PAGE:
New York State Assemblyman Fred W. Thiele Jr. said this week he would introduce a bill that would direct the governor’s office to negotiate in good faith with the Shinnecock Nation should the tribe seek alternatives to its Southampton territory as a site for a casino.
“This has one purpose and one purpose only,” Mr. Thiele said of his bill, “and that’s to try to get the Shinnecocks a place at the table when the discussion on casinos is expected to take place in Albany this year.”
With the state searching for new revenue sources, officials are expected to soon decide whether to move up the awarding of three proposed downstate casino licenses to this year instead of waiting until 2023, as originally proposed.
After years of discussing the possibility of building a casino amid hopes that the state would help it find a suitable location closer to the larger market provided by New York City, the tribe announced last month that it would develop a 76,000-square-foot gaming facility on a portion of its territory just west of Southampton Village with plans to open by mid-2023.
In announcing their plans to move forward, tribal leaders said they had grown frustrated by the state, which had ignored their request for cooperation and had instead expanded its own footprint in the gaming industry by opening Jake’s 58 in Islandia.
The new casino proposed for the Shinnecock territory will be outfitted with up to 1,000 video lottery terminals and other gambling attractions. Because it would be a Class II facility, as opposed to the Class III operations typically associated with Las Vegas or other Indian-owned operations such as Mohegan Sun in Connecticut, the tribe does not need state approval to move forward with the project on its own land. Nor would Southampton Town have any authority through its zoning code to deny or even shape the project.
The tribe’s plans have been greeted skeptically by town officials and neighbors, who have said the site, with access off of two-lane Montauk Highway, would cause traffic tie-ups and environmental degradation. Some have questioned whether it would be a financial success, given its location on the East End, with Jake’s 58 providing a more convenient location for those coming from the city or Nassau and central Suffolk counties.
Under Mr. Thiele’s proposal, the tribe would be allowed to request a more lucrative Class III license, which would require a contract known as a compact with the state. Any compact would require that a casino be built at least 50 miles away from the tribe’s Southampton territory.
Although Mr. Thiele did not formally run his idea past tribal leaders, chairman Bryan Polite said it was a welcome development. “We said it several times already: At the end of the day, we would prefer a more suitable location,” Mr. Polite said on Friday, March 19.
Anything that would compel the state to discuss options with the tribe “would be very helpful,” he added.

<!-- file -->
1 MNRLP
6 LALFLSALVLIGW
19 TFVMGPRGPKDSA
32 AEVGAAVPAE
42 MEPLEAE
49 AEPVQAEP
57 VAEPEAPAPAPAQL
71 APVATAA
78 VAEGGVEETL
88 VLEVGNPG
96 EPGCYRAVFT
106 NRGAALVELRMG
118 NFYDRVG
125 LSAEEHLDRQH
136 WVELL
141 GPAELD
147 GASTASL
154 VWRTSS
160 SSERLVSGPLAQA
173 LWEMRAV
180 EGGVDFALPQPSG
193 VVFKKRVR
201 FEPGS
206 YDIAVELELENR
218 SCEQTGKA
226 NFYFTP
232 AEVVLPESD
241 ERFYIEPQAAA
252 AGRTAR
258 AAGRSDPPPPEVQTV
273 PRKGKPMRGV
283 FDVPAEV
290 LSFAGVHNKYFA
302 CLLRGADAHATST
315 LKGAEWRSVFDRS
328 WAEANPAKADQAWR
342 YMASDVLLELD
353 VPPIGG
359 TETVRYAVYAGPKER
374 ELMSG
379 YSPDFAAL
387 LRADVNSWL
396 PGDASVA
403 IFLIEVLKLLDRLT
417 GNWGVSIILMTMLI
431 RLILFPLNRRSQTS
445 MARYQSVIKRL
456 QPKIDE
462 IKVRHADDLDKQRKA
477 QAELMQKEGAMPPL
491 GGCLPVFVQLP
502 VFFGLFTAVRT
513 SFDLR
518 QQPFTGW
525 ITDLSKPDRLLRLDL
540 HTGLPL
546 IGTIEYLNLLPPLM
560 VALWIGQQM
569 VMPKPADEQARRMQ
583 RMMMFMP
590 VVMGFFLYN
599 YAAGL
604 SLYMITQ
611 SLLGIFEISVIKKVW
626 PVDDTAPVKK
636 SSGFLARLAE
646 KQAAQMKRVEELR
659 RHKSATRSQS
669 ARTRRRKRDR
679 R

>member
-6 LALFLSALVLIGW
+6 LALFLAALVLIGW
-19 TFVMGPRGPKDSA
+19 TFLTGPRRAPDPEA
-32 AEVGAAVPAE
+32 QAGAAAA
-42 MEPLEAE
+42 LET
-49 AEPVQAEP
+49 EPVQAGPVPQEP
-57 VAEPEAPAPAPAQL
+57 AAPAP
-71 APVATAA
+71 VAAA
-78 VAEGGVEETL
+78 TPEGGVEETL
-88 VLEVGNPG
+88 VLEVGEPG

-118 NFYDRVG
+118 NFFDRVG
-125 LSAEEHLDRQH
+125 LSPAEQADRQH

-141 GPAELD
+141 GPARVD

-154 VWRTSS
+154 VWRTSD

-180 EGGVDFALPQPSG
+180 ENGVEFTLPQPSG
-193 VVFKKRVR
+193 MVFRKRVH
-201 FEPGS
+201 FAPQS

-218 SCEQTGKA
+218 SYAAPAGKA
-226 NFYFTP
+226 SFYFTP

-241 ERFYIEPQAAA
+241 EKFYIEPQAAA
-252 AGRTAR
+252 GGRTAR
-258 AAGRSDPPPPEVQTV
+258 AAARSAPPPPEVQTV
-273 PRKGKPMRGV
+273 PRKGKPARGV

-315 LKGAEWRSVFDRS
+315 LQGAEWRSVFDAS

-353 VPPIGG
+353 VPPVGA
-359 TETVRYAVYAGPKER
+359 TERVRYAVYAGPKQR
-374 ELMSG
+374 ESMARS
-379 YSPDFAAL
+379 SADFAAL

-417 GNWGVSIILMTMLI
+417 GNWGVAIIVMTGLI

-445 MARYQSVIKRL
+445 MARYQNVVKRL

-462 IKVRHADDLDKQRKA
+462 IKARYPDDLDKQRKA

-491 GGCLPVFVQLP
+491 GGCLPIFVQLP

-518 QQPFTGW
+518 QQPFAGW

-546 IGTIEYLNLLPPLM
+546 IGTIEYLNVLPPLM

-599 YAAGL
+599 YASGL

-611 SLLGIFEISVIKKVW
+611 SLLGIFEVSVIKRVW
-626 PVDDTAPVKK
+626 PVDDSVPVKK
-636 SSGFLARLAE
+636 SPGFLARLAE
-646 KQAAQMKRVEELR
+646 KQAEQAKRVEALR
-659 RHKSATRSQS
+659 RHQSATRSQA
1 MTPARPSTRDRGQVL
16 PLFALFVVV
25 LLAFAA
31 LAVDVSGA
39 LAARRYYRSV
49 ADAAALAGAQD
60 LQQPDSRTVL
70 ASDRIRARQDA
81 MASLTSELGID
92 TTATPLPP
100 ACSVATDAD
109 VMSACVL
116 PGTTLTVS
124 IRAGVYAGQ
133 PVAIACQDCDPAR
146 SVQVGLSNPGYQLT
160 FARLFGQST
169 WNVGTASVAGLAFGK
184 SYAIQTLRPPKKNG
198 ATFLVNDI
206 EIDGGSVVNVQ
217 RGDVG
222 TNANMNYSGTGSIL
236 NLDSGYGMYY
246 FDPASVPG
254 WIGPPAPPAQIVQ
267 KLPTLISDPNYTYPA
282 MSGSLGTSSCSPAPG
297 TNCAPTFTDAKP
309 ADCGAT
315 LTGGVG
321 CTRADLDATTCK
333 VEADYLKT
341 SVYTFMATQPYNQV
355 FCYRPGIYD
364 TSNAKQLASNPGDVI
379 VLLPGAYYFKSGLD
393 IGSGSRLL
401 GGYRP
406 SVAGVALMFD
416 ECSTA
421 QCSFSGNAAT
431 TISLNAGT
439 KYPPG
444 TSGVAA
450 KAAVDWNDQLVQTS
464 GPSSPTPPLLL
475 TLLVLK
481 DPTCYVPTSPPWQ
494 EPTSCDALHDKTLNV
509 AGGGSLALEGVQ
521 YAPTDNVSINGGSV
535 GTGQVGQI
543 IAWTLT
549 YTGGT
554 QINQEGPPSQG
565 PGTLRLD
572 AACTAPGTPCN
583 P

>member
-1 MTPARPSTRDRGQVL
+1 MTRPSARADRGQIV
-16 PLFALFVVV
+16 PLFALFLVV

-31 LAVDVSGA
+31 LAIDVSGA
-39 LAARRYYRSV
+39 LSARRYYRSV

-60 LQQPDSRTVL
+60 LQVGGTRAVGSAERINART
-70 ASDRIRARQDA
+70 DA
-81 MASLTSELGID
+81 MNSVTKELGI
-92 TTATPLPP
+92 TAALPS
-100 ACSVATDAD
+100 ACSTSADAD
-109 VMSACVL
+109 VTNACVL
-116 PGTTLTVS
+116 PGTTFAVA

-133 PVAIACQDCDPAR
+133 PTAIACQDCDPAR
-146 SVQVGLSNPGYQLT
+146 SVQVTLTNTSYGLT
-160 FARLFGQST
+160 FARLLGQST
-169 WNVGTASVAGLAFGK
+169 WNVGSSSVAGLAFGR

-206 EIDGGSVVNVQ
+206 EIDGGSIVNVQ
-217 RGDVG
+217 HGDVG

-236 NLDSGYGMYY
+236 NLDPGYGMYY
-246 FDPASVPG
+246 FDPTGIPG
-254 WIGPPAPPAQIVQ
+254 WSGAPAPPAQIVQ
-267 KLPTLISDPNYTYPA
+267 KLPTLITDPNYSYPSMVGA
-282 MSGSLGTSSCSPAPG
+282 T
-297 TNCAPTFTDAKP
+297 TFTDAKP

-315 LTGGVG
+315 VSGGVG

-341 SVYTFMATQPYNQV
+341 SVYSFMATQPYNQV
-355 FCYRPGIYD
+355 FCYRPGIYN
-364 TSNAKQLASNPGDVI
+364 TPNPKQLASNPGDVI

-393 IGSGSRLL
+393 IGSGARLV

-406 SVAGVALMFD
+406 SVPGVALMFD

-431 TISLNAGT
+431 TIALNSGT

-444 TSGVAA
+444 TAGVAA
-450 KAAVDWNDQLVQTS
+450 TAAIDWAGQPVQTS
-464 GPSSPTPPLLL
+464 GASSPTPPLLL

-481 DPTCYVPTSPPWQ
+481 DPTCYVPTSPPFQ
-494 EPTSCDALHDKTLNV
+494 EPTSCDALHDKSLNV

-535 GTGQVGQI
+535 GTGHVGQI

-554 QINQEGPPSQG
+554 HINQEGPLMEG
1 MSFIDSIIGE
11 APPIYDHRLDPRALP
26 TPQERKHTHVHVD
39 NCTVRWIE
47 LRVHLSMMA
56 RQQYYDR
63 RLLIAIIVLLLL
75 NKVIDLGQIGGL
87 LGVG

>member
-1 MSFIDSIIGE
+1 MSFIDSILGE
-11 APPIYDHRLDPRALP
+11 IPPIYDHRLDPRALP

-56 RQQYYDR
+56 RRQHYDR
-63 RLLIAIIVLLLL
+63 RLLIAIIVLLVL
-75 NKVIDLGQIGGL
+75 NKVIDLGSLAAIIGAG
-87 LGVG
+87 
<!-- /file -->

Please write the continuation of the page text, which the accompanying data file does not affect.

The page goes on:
Mr. Thiele said he would try to get his bill passed as part of the state budget negotiations, and if that fails, he would seek to have it attached to any bills brought up this year to consider casino licenses.
He said even if it is not adopted into law, it might have the desired effect just by being brought to Governor Andrew Cuomo’s attention.
He said that was the case about a month ago when the Assembly took up a measure to give senior citizens over the age of 65 preference for COVID-19 vaccines, and the governor soon afterward changed the policy to provide just for that.
Neighborhood Group Forms
While Mr. Thiele is working on ways to help the tribe find a new location for a casino, a new organization, the Hamptons Neighborhood Group, has formed with the same goal in mind.
The group, which already has a website, Hamptonsneighborhoodgroup.org, held a meeting on March 16 at which members agreed that the Shinnecock territory was not a good location for a casino and pledged to work with the tribe to find a better one.
The group, which is chaired by James Wacht, stressed that it wanted to work as the tribe’s ally, not an adversary. Members said the group would talk to town officials to see if it would be feasible to use Community Preservation Fund money to buy development rights from the tribe. Others suggested it was important to solicit the aid of U.S. Representative Lee Zeldin and Assemblyman Thiele.
While some questioned whether the casino would be financially viable, others said they anticipated the tribe was serious about its intentions.
Besides weighing the need for a lawyer to represent the group’s interests, members discussed the possibility of hiring a lobbyist with experience in state government to get the governor’s ear about the need to find a better location.
Mr. Polite said he had spoken with the group’s leaders and said the tribe would accept any olive branch extended to it.
“We’ve made it clear as much as we appreciate advocacy for a better location, we’ve been down this road before and we need concrete conversations,” he said.
Mr. Polite added that those who question whether the casino will be a financial success should stop speculating about it because they have not seen the feasibility studies that have been prepared for the project.